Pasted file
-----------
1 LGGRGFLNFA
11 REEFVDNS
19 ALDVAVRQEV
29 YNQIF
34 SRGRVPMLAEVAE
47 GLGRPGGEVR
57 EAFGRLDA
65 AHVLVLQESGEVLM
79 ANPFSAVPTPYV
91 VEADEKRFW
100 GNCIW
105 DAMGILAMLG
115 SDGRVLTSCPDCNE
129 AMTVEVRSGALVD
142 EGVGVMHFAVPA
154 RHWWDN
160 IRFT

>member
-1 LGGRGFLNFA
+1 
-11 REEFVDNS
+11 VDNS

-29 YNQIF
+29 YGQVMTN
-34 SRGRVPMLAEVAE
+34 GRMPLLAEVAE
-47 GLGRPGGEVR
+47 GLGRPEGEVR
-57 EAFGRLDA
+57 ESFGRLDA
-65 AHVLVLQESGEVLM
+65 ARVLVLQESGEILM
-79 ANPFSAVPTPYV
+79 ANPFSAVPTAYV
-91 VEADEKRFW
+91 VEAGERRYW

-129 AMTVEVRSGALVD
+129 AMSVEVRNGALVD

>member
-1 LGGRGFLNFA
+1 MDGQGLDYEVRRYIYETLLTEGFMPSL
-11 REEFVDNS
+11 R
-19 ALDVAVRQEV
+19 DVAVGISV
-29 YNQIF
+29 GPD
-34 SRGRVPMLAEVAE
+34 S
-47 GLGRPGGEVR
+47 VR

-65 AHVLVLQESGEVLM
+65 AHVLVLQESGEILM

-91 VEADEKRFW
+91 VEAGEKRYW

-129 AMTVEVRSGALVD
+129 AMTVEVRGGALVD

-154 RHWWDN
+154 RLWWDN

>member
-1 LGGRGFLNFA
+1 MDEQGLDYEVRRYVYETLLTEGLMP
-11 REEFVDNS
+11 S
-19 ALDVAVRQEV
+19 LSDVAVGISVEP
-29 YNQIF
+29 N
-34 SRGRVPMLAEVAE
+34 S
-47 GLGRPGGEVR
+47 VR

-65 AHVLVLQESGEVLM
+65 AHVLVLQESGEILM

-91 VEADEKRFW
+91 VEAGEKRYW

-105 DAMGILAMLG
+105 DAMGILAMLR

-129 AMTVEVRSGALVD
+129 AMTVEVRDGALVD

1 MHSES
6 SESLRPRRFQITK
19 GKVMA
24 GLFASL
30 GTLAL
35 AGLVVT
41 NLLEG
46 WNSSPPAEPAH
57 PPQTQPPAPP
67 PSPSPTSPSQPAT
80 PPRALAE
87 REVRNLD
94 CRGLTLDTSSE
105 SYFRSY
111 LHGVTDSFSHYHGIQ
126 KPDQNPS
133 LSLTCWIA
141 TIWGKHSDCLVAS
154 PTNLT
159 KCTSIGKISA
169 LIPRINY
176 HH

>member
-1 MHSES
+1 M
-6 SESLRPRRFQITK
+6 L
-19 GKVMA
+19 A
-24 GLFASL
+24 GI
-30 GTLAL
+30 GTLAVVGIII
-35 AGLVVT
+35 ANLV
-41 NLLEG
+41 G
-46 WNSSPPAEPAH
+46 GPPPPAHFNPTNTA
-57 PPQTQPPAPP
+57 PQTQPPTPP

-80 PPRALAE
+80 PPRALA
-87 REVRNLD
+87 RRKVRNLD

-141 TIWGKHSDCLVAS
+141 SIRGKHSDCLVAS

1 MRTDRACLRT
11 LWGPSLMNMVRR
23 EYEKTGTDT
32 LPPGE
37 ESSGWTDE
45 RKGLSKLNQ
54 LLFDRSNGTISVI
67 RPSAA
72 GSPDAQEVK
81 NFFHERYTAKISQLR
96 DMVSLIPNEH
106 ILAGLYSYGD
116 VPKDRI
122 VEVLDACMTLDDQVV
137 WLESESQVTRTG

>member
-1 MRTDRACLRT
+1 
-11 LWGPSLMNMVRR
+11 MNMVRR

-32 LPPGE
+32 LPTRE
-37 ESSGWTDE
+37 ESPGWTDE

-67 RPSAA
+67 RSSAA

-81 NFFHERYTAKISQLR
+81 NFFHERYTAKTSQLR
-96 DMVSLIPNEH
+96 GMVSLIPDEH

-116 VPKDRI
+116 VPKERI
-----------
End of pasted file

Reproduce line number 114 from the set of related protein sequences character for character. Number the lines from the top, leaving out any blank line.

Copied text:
-35 AGLVVT